4WD Safety Tips
08 Summer-soonal rains in the Outback
If you’re living in the Flinders Ranges or the pastoral lands then there’s a good chance you may have already seen some heavy rain this summer. The drift of monsoonal activity from the tropics usually dumps massive rains across the South Aussie Outback and causes more than a few surprises. In the Flinders the biggest risk is at a creek that might have started running. Keep an eye on the depth markers, anything deeper than 300mm and running quickly will likely be problematic for plenty of 4WDs. In the pastoral lands it’s the risk of an enforced stay, the sandy and clay-based tracks turning to porridge. Get stuck out there and it’ll take a while to sort out!
07 Wish I could say there’s safety in numbers!
Each year around this week the Australian Centre for Agricultural Health and Safety issues its data from the previous year about ATV safety. It usually makes pretty grim reading, typically 15-20 Australians dying whilst using a machine. Sadly the farming community account for a staggering 80% of the incidents and the most common occurrence is a rollover. Dig a little deeper and the most common injury is to the head which tells us… no helmet! Don’t be an ATV mug, get smart and wear a lid, preferably a full-face MX style which will offer excellent protection to brain and face. Second most deadly injury is the crush type, having 250kgs plus landing on you with no give. That’s why we use and recommend the ATV Lifeguard, distributed here in Australia by Topaz Global in WA. Awesome product and hugely safe!
06 What tyre for the beach?
What’s a good tyre for the beach I hear you say? Toyo’s OPAT 2 in a light truck construction is awesome for beach running. It’s got a handy tread pattern that won’t dig you in and self-cleans nicely, maintaining nice momentum when accompanied by pressure reduction. They steer brilliantly and the risk of punctures is just about non-existent thanks to much higher load indices than the standard passenger car tyre seen on most fourbies these days. OPAT = Open Country All-Terrain, but make sure you buy the “LT” version!
05 How low should you go?
Speaking of beaches, lower tyre pressures work every time. The Adventure 4WD rule is to keep letting out air until the wheel spin stops. Start at your placarded road pressures and head down to around 20psi/135kPa as a starting point. Still struggling? Let more air out, perhaps to 18psi/125kPa, or 15psi/100kPa. There’s still more to go, but anything less than this should be regarded as emergency pressures, for at 15psi/100kPa that’s where the minimum guarantee of keeping a tyre on a rim (tubeless) finishes, so keep your steering efforts gentle along with braking and accelerating. A tyre that’s popped-off a rim introduces a whole new hurdle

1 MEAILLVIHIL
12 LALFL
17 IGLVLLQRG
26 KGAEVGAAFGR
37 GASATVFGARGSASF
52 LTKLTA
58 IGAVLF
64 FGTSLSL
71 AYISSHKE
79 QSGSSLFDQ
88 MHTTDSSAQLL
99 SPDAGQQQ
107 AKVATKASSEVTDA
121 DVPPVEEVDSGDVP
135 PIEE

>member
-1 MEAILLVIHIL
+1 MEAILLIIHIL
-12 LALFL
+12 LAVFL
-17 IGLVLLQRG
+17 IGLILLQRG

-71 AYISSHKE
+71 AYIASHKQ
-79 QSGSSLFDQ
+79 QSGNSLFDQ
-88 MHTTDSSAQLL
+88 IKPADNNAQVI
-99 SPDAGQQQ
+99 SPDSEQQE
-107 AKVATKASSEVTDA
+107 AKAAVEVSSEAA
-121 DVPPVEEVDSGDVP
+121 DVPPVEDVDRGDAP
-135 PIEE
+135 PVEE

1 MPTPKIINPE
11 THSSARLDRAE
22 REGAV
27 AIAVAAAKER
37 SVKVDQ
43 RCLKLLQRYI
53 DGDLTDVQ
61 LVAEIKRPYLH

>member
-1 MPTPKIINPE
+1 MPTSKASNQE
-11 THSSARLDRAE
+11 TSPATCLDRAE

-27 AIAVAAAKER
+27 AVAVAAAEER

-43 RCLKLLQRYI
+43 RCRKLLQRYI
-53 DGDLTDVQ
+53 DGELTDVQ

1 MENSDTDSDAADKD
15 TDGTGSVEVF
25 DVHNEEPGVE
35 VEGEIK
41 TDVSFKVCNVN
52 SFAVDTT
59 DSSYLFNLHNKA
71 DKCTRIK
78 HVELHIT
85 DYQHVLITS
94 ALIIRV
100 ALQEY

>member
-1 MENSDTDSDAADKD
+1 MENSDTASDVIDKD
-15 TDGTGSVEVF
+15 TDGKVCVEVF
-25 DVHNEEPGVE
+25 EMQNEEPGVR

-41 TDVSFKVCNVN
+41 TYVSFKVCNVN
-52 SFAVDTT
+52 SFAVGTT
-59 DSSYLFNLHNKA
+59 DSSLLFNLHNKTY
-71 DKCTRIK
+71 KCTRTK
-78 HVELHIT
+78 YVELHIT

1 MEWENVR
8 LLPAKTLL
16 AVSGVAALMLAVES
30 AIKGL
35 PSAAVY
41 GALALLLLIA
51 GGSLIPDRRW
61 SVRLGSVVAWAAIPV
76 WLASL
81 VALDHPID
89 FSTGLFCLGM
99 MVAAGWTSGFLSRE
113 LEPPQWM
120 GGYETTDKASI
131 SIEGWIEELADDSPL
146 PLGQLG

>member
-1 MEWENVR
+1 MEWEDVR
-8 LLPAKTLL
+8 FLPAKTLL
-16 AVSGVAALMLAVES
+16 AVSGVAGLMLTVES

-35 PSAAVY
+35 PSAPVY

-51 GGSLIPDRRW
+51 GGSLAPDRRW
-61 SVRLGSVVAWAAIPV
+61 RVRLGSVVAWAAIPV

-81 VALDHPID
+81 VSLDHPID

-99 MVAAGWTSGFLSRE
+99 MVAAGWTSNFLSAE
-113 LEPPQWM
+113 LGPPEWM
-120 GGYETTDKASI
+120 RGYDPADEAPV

04 Ouch, that hurt!
Middle of February and my nemesis the “March Fly” Mesomyia tryphera will likely be out in force on those lazy beach days and whilst you’re playing tag with a salmon, one of those buzzbombs will be looking to take a piece out of an unprotected leg or arm, leaving you with an itchy bite. Bastards! Best fix is to be wearing loose, light coloured clothing and get the bug spray or cream out. They don’t like the taste of DEET! Suck on that Mr Tryphera!
03 Summer beachside essentials
Still on holidays? A run down the beach sounds like my kind of relaxation with my DMAX. Make sure you’ve packed some essentials though – a tyre pressure gauge, shovel, compressor and perhaps if Santa was kind you might have a set of those flash orange Maxtrax now. If there’s any chance of getting bogged seriously there’s nothing wrong with packing a couple of ARB snatch-straps and bow shackles. Who knows, with your Adventure 4WD training expertise you might be able to come to someone else’s assistance and save them from a rising tide.
02 Roof racks aren’t for heavy loads!
“We’re all going on a summer holiday” was a popular song in the 1960’s and the message it chorused still fits today, that break between Xmas and around the second week of January means a chance to escape. The temptation is to pack everything and the kitchen sink. “I’ve got my toolbox, four jerries full of fuel, a couple of gas cylinders, the family tent and a couple of bags of gear, what’s the harm in that?” At a quick guess that little lot topped the scales at around 185kgs, a bit like having two big Aussie blokes or a modest Japanese Sumo strapped to the roof. Apart from the potential of weakening the roof structure (most vehicle makers permit maximum roof loads between 50-100kgs these days) there’s the greater risk of a vehicle rollover caused the pendulum effect of that extra mass sitting in the worst possible place! Don’t do it, learn the art of “Less is More” or take a trailer. By the way who makes the best roof racks? ARB of course!
01 Hot stuff this New Year!
Happy New Year to you all! Ah its holiday time and I hope you took heed of our advice late last year to get your vehicle serviced with hot running in mind? If we haven’t mentioned it already, there’s bound to be a day or two in the coming weeks where it’s going to be a stinker… 37C, 38C, 40C, 45C or if you’re in the far-North of the State may be nearer to 50C! That’s hot, but spare a thought for your vehicle because under that bonnet with radiator, intercooler, turbocharger, there’s going to be a lot of hot air blowing around. Coolant (that’s the green stuff in the radiator) has to work pretty hard in these situations. If you’ve got a radiator that’s choked with seeds or bugs or maybe mud from that big splash you had back in winter, the cooling efficiency will be compromised and a temperature needle heading for the heavens might be the result. Key an eye on the expansion bottle and the gauge, but make sure the cooling system is clean and the coolant is fresh.